1796
ENGLISH POETRY 1579-1830: SPENSER AND THE TRADITION

On the Death of a Musical Friend. A Pastoral Elegy.

The Works of Peter Pindar, Esqr. in Four Volumes. Volume IV.

Dr. John Wolcot


A pastoral elegy in an octave of anapestic quatrains, an energetic measure that could be unexpectedly pleasing in elegy: "Yes, each scene at his presence was glad, | That so lately with sorrow was rent; | And the voice of the MOURNER so sad | Was lost in the songs of CONTENT." It is unclear whether Lycidas is a real or a fictional personage, though Wolcot would use this measure again in his "A Pastoral Elegy, on the Death of Jackson, the Musical Composer" (1804). Wolcot composed a substantial number of pastoral lyrics in anapestic measure including several songs in this collection I have not transcribed.

This fourth volume of Works was a new publication published to conform with the three-volume edition printed two years earlier. The critics, at least, seem to have tired of Peter by this point, and it seems not to have been reviewed.



How blest were the NYMPHS and the SWAINS,
When LYCIDAS join'd in the song;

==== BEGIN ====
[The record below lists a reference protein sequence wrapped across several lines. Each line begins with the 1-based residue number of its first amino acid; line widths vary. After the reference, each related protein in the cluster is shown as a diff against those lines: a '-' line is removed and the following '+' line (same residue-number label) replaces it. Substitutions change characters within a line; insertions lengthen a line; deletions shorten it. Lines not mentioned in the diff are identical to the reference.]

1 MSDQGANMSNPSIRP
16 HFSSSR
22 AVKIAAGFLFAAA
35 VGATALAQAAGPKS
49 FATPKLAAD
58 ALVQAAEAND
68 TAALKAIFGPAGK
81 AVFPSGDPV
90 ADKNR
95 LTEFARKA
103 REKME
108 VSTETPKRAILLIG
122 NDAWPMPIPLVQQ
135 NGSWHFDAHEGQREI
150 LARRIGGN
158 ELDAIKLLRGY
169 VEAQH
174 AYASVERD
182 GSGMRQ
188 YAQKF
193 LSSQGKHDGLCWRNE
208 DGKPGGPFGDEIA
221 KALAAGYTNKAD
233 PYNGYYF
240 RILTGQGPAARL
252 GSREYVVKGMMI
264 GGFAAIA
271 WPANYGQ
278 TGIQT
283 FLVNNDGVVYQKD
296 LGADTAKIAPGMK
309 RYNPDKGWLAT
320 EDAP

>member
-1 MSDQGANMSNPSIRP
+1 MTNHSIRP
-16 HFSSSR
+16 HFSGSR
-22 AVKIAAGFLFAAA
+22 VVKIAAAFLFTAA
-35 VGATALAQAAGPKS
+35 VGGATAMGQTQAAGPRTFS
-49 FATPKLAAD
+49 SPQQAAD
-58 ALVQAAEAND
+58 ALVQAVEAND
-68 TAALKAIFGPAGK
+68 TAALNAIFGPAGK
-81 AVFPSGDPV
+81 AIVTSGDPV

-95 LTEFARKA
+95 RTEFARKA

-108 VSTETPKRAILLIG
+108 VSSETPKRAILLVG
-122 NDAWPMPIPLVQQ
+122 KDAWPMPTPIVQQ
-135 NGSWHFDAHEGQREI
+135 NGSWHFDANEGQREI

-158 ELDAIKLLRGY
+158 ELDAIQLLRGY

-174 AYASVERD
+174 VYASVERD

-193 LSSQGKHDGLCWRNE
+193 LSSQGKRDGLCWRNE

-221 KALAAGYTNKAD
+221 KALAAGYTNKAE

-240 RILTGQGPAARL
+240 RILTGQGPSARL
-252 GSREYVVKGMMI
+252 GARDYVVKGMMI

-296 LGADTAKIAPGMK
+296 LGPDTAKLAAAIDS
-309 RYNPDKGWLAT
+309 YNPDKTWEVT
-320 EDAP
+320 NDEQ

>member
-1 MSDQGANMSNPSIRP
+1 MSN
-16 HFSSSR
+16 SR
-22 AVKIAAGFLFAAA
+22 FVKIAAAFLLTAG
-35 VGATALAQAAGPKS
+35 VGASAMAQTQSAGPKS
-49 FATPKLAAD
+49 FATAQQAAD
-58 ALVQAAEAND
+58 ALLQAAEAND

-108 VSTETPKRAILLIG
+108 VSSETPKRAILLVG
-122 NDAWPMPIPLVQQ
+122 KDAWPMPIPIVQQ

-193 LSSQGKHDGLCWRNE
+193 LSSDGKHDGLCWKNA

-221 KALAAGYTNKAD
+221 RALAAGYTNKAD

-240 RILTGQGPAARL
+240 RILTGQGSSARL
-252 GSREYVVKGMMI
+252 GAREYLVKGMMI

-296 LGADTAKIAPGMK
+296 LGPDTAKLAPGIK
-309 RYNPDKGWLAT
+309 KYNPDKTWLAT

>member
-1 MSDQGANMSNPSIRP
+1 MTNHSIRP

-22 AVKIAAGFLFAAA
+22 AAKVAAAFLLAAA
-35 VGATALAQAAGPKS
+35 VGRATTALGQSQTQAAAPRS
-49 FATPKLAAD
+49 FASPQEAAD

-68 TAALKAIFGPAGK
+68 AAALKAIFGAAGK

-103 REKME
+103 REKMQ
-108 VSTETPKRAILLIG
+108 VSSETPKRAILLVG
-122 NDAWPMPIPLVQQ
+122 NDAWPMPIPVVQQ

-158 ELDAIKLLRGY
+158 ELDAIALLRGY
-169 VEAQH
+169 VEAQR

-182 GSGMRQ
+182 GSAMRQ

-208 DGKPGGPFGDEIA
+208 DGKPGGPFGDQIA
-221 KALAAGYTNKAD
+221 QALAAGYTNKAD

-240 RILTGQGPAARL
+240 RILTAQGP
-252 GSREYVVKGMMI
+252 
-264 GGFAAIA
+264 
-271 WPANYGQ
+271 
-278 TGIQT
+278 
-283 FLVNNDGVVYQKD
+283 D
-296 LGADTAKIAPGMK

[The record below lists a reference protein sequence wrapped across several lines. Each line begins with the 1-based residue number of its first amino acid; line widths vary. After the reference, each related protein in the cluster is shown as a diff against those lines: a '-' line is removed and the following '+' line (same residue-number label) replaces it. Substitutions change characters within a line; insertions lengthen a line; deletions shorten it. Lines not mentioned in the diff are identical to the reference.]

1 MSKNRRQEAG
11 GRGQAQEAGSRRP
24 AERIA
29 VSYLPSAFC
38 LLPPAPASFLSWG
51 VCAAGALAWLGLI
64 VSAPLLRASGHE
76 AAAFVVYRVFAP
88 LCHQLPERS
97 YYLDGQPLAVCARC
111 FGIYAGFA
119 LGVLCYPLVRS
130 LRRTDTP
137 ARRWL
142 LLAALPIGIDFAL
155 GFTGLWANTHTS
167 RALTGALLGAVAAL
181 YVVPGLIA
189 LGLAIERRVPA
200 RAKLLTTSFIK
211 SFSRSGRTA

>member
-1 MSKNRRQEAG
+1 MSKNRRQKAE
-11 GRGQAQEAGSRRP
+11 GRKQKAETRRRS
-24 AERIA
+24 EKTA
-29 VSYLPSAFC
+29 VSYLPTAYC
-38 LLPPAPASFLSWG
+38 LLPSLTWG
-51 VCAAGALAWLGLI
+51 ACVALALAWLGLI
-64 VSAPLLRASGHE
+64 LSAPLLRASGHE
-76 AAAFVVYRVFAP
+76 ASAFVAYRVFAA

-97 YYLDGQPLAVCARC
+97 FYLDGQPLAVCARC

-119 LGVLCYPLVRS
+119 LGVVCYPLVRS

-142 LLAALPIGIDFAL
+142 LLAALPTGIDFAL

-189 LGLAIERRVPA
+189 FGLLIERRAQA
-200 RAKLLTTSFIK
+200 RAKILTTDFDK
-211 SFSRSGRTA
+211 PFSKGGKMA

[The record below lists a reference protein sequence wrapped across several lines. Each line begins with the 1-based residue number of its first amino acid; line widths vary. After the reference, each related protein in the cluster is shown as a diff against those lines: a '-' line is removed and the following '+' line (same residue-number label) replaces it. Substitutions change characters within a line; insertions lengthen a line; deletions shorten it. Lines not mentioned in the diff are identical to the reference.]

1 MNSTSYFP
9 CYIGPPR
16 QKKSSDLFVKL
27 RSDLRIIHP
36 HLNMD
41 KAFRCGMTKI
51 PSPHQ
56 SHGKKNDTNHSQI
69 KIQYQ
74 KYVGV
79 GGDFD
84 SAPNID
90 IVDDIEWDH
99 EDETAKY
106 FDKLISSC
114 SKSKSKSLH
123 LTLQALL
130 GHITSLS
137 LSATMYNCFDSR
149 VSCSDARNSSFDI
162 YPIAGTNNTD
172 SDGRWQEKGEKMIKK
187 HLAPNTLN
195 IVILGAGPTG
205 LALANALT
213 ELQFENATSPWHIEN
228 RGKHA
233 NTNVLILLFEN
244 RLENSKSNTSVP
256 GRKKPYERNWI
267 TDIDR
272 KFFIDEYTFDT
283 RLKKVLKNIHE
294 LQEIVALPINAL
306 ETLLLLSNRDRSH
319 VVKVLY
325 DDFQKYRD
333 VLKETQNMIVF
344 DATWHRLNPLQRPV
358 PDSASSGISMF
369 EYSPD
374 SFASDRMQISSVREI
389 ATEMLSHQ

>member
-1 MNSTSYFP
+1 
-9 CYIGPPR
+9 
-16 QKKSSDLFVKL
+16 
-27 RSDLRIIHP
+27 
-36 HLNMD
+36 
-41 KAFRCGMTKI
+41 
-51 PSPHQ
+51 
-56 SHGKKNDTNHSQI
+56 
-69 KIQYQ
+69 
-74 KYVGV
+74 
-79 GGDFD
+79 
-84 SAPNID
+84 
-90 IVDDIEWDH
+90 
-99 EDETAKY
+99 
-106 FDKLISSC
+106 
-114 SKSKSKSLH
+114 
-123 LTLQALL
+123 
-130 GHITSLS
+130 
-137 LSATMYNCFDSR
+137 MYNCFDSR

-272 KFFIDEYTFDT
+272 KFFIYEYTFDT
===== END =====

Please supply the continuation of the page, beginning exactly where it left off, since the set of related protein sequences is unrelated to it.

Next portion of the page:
The chief, and the pride of the plains,
Who led all the PLEASURES along!

Of late, not a valley was fair,
Not a grove gave a musical sound;
The breeze seem'd a sigh of despair,
And PITY sat mute on the ground.

But NATURE (how sudden the change!)
At the presence of LYCIDAS smil'd—
HEALTH was seen through the valley to range,
And an Eden sprung up from the wild!

The throstle was heard in the shade;
The linnet enliven'd the grove,
And ECHO, long banish'd, sweet MAID,
Return'd with her stories of Love.

Yes, each scene at his presence was glad,
That so lately with sorrow was rent;
And the voice of the MOURNER so sad
Was lost in the songs of CONTENT.

Just able to crawl o'er the style,
And doom'd, ah! to labour no more,
AGE would crawl from his cot with a smile,
And a blessing to leave at his door.

But the SHEPHERD for ever is gone—
Hark! his knell, how it saddens the gale!
Joy dies, and our pastimes are flown:
FATE envies the smiles of our vale.

Now let MIRTH from each hamlet retire
To the reign of silence and gloom:
Sure his death must our sorrow inspire,
Since the VIRTUES will weep at his tomb.

[pp. 360-63]